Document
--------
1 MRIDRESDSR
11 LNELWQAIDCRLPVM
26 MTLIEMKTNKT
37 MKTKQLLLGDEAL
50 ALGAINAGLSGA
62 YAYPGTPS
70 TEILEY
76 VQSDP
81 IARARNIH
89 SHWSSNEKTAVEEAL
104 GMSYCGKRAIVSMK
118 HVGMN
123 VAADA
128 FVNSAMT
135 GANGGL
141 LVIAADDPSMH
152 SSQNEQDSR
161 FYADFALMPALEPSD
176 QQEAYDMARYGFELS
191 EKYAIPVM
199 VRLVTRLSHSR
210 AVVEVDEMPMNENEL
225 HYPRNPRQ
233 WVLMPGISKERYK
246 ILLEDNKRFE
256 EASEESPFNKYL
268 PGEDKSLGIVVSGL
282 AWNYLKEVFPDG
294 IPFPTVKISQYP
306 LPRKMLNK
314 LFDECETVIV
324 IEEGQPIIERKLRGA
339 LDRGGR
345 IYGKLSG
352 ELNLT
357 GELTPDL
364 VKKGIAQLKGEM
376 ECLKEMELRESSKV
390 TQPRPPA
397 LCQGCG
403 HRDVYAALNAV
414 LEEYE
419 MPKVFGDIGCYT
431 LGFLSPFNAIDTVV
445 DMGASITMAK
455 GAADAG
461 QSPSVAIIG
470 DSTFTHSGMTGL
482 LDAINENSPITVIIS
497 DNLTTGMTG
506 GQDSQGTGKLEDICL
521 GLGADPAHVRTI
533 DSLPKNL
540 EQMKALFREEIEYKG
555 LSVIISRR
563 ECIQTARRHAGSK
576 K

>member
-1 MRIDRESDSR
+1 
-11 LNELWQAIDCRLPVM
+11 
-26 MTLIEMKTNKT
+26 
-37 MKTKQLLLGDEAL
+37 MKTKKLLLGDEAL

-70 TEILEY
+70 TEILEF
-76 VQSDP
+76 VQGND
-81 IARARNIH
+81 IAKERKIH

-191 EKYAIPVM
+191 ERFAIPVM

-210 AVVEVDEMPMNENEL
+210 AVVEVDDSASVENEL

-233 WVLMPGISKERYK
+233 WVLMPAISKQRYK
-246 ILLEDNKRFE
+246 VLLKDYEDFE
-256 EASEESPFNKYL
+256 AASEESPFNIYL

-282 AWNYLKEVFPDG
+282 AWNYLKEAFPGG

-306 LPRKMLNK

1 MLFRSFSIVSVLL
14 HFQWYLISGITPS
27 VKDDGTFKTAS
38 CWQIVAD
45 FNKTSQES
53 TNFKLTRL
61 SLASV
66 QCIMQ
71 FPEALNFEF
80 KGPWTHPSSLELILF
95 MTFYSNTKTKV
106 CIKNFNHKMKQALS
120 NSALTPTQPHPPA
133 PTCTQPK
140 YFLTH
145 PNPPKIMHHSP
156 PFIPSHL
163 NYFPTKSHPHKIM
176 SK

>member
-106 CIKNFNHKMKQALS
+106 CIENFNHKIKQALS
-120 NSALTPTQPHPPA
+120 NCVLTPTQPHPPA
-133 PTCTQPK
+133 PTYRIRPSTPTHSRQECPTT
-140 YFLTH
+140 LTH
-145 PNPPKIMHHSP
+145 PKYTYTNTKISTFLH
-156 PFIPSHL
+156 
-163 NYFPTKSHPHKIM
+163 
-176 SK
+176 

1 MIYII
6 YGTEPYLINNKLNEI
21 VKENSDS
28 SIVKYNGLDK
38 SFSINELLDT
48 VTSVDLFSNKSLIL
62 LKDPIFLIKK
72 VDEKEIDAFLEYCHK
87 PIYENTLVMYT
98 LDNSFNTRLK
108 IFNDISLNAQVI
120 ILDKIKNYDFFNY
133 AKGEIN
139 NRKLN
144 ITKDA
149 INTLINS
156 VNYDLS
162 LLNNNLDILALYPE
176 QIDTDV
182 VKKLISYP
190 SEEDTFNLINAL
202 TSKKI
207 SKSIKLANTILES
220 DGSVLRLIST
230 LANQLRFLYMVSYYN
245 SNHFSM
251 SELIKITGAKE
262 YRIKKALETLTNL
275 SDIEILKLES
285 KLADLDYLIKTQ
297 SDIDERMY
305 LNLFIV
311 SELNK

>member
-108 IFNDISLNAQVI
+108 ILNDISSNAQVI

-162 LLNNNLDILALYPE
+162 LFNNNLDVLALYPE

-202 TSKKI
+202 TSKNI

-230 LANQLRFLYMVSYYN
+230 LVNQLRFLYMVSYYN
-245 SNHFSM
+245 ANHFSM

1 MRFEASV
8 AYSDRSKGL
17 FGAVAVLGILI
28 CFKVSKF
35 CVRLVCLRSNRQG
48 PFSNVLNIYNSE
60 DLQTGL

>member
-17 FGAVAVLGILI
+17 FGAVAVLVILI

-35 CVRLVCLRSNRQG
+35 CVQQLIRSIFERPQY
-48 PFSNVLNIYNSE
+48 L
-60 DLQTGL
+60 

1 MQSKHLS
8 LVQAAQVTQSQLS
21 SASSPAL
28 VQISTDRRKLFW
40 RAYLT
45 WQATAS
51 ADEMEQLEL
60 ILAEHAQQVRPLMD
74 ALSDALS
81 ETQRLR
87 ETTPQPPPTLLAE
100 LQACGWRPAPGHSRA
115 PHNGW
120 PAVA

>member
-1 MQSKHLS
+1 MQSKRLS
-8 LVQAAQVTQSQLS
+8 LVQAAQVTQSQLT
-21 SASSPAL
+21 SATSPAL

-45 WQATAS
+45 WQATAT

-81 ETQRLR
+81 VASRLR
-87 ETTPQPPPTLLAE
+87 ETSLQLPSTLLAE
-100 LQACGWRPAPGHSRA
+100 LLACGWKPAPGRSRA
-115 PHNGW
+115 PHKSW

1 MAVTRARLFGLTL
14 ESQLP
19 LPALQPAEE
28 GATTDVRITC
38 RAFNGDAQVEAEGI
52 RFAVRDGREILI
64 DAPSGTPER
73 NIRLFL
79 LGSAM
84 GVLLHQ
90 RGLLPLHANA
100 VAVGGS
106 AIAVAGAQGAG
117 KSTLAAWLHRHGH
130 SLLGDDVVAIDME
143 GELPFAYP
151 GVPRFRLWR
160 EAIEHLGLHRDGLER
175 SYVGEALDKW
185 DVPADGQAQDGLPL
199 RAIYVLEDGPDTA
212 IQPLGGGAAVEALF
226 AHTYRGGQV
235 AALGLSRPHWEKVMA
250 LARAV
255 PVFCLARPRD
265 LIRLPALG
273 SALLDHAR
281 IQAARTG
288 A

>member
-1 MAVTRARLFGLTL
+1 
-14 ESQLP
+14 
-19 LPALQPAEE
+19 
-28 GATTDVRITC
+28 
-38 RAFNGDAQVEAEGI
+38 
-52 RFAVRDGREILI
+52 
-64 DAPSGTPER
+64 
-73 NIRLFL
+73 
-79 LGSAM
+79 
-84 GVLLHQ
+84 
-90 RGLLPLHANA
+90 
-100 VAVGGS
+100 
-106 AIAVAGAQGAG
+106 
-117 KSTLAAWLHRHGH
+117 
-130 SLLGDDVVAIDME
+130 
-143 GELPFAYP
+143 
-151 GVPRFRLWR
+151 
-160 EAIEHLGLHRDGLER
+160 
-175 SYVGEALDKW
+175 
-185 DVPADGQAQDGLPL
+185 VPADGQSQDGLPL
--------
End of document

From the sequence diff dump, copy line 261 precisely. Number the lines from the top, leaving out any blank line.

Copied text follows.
+79 